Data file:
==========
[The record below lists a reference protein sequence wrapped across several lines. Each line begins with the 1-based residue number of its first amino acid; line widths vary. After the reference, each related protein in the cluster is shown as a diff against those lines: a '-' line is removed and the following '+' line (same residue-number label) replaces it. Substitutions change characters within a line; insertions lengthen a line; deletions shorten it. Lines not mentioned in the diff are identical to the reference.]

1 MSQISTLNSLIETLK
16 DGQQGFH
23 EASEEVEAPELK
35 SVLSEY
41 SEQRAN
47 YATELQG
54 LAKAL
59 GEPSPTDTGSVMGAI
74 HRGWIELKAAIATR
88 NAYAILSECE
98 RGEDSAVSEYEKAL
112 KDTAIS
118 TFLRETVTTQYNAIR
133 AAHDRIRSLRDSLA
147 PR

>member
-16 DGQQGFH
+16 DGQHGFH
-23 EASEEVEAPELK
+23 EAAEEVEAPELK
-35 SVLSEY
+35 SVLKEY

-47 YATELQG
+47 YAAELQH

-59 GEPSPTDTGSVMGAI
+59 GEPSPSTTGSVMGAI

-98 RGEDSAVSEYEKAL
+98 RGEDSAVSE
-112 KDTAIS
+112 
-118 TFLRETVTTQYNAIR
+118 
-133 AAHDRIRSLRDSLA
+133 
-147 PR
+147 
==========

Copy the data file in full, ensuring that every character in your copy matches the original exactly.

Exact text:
[The record below lists a reference protein sequence wrapped across several lines. Each line begins with the 1-based residue number of its first amino acid; line widths vary. After the reference, each related protein in the cluster is shown as a diff against those lines: a '-' line is removed and the following '+' line (same residue-number label) replaces it. Substitutions change characters within a line; insertions lengthen a line; deletions shorten it. Lines not mentioned in the diff are identical to the reference.]

1 MSQISTLNSLIETLK
16 DGQQGFH
23 EASEEVEAPELK
35 SVLSEY
41 SEQRAN
47 YATELQG
54 LAKAL
59 GEPSPTDTGSVMGAI
74 HRGWIELKAAIATR
88 NAYAILSECE
98 RGEDSAVSEYEKAL
112 KDTAIS
118 TFLRETVTTQYNAIR
133 AAHDRIRSLRDSLA
147 PR

>member
-16 DGQQGFH
+16 DGQHGFH
-23 EASEEVEAPELK
+23 EAAEEVEAPELK
-35 SVLSEY
+35 SVLKEY

-47 YATELQG
+47 YAAELQH

-59 GEPSPTDTGSVMGAI
+59 GEPSPSTTGSVMGAI

-98 RGEDSAVSEYEKAL
+98 RGEDSAVSE
-112 KDTAIS
+112 
-118 TFLRETVTTQYNAIR
+118 
-133 AAHDRIRSLRDSLA
+133 
-147 PR
+147 